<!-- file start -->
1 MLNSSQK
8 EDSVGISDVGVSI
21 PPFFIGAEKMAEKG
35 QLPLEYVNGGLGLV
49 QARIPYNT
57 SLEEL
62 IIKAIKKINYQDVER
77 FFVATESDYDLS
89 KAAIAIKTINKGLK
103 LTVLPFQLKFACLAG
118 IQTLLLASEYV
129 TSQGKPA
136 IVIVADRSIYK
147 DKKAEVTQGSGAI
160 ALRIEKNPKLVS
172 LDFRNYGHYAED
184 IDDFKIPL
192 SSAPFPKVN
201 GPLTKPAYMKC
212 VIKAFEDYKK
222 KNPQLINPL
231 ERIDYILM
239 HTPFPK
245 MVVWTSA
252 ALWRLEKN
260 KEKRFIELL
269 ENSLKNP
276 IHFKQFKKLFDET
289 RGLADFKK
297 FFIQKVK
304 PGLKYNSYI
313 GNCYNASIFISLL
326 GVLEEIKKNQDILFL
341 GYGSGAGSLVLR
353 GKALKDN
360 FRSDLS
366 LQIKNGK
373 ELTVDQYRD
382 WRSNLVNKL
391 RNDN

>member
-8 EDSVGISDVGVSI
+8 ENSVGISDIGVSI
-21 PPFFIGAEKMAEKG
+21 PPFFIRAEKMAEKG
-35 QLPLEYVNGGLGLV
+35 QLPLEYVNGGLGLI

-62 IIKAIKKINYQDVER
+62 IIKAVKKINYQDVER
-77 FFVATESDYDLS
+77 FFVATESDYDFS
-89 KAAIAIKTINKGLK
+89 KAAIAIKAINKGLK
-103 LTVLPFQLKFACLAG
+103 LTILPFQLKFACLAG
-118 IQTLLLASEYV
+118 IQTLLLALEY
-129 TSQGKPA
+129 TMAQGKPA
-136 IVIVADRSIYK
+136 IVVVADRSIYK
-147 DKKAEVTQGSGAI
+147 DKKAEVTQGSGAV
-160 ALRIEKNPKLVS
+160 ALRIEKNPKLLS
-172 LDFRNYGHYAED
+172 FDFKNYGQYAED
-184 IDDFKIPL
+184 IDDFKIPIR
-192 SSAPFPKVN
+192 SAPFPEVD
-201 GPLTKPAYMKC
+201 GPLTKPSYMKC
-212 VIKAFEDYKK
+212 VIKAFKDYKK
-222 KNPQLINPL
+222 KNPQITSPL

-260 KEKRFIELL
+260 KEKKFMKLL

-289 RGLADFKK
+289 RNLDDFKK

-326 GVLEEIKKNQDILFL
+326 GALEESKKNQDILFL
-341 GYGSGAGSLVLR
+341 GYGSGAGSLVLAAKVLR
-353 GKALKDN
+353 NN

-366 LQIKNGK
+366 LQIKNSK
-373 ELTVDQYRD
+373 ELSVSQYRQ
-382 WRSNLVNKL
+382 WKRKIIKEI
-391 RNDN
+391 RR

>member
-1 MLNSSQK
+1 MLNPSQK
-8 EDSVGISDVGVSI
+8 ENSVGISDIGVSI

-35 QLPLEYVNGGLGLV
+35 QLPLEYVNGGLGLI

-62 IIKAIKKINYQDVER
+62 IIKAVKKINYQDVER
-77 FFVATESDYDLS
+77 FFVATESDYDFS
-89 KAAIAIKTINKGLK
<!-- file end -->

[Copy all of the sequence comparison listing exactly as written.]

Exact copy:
1 MLNSSQK
8 EDSVGISDVGVSI
21 PPFFIGAEKMAEKG
35 QLPLEYVNGGLGLV
49 QARIPYNT
57 SLEEL
62 IIKAIKKINYQDVER
77 FFVATESDYDLS
89 KAAIAIKTINKGLK
103 LTVLPFQLKFACLAG
118 IQTLLLASEYV
129 TSQGKPA
136 IVIVADRSIYK
147 DKKAEVTQGSGAI
160 ALRIEKNPKLVS
172 LDFRNYGHYAED
184 IDDFKIPL
192 SSAPFPKVN
201 GPLTKPAYMKC
212 VIKAFEDYKK
222 KNPQLINPL
231 ERIDYILM
239 HTPFPK
245 MVVWTSA
252 ALWRLEKN
260 KEKRFIELL
269 ENSLKNP
276 IHFKQFKKLFDET
289 RGLADFKK
297 FFIQKVK
304 PGLKYNSYI
313 GNCYNASIFISLL
326 GVLEEIKKNQDILFL
341 GYGSGAGSLVLR
353 GKALKDN
360 FRSDLS
366 LQIKNGK
373 ELTVDQYRD
382 WRSNLVNKL
391 RNDN

>member
-8 EDSVGISDVGVSI
+8 ENSVGISDIGVSI
-21 PPFFIGAEKMAEKG
+21 PPFFIRAEKMAEKG
-35 QLPLEYVNGGLGLV
+35 QLPLEYVNGGLGLI

-62 IIKAIKKINYQDVER
+62 IIKAVKKINYQDVER
-77 FFVATESDYDLS
+77 FFVATESDYDFS
-89 KAAIAIKTINKGLK
+89 KAAIAIKAINKGLK
-103 LTVLPFQLKFACLAG
+103 LTILPFQLKFACLAG
-118 IQTLLLASEYV
+118 IQTLLLALEY
-129 TSQGKPA
+129 TMAQGKPA
-136 IVIVADRSIYK
+136 IVVVADRSIYK
-147 DKKAEVTQGSGAI
+147 DKKAEVTQGSGAV
-160 ALRIEKNPKLVS
+160 ALRIEKNPKLLS
-172 LDFRNYGHYAED
+172 FDFKNYGQYAED
-184 IDDFKIPL
+184 IDDFKIPIR
-192 SSAPFPKVN
+192 SAPFPEVD
-201 GPLTKPAYMKC
+201 GPLTKPSYMKC
-212 VIKAFEDYKK
+212 VIKAFKDYKK
-222 KNPQLINPL
+222 KNPQITSPL

-260 KEKRFIELL
+260 KEKKFMKLL

-289 RGLADFKK
+289 RNLDDFKK

-326 GVLEEIKKNQDILFL
+326 GALEESKKNQDILFL
-341 GYGSGAGSLVLR
+341 GYGSGAGSLVLAAKVLR
-353 GKALKDN
+353 NN

-366 LQIKNGK
+366 LQIKNSK
-373 ELTVDQYRD
+373 ELSVSQYRQ
-382 WRSNLVNKL
+382 WKRKIIKEI
-391 RNDN
+391 RR

>member
-1 MLNSSQK
+1 MLNPSQK
-8 EDSVGISDVGVSI
+8 ENSVGISDIGVSI

-35 QLPLEYVNGGLGLV
+35 QLPLEYVNGGLGLI

-62 IIKAIKKINYQDVER
+62 IIKAVKKINYQDVER
-77 FFVATESDYDLS
+77 FFVATESDYDFS
-89 KAAIAIKTINKGLK